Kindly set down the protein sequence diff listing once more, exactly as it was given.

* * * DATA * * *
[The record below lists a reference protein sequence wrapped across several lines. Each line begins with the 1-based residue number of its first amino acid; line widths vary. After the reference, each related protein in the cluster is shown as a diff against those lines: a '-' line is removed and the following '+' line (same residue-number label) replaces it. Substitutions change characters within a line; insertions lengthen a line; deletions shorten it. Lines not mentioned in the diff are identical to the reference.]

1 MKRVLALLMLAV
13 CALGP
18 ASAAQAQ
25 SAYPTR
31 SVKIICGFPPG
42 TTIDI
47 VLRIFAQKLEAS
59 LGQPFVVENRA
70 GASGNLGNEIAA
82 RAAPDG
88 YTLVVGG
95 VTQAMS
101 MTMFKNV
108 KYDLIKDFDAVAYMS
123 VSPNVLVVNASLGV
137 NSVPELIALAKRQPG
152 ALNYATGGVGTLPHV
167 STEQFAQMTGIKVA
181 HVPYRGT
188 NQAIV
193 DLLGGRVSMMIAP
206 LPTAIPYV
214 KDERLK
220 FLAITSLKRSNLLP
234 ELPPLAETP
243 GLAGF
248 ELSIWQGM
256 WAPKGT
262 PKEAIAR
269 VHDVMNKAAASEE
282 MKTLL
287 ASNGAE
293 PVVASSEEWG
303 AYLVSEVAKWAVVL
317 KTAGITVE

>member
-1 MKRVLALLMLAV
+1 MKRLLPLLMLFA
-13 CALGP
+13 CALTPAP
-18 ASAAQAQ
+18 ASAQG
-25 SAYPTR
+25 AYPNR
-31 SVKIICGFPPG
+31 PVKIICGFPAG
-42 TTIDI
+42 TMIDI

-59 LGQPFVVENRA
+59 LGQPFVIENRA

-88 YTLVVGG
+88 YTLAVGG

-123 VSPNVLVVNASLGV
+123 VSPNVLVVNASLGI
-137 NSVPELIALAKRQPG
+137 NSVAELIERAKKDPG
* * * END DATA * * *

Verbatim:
[The record below lists a reference protein sequence wrapped across several lines. Each line begins with the 1-based residue number of its first amino acid; line widths vary. After the reference, each related protein in the cluster is shown as a diff against those lines: a '-' line is removed and the following '+' line (same residue-number label) replaces it. Substitutions change characters within a line; insertions lengthen a line; deletions shorten it. Lines not mentioned in the diff are identical to the reference.]

1 MKRVLALLMLAV
13 CALGP
18 ASAAQAQ
25 SAYPTR
31 SVKIICGFPPG
42 TTIDI
47 VLRIFAQKLEAS
59 LGQPFVVENRA
70 GASGNLGNEIAA
82 RAAPDG
88 YTLVVGG
95 VTQAMS
101 MTMFKNV
108 KYDLIKDFDAVAYMS
123 VSPNVLVVNASLGV
137 NSVPELIALAKRQPG
152 ALNYATGGVGTLPHV
167 STEQFAQMTGIKVA
181 HVPYRGT
188 NQAIV
193 DLLGGRVSMMIAP
206 LPTAIPYV
214 KDERLK
220 FLAITSLKRSNLLP
234 ELPPLAETP
243 GLAGF
248 ELSIWQGM
256 WAPKGT
262 PKEAIAR
269 VHDVMNKAAASEE
282 MKTLL
287 ASNGAE
293 PVVASSEEWG
303 AYLVSEVAKWAVVL
317 KTAGITVE

>member
-1 MKRVLALLMLAV
+1 MKRLLPLLMLFA
-13 CALGP
+13 CALTPAP
-18 ASAAQAQ
+18 ASAQG
-25 SAYPTR
+25 AYPNR
-31 SVKIICGFPPG
+31 PVKIICGFPAG
-42 TTIDI
+42 TMIDI

-59 LGQPFVVENRA
+59 LGQPFVIENRA

-88 YTLVVGG
+88 YTLAVGG

-123 VSPNVLVVNASLGV
+123 VSPNVLVVNASLGI
-137 NSVPELIALAKRQPG
+137 NSVAELIERAKKDPG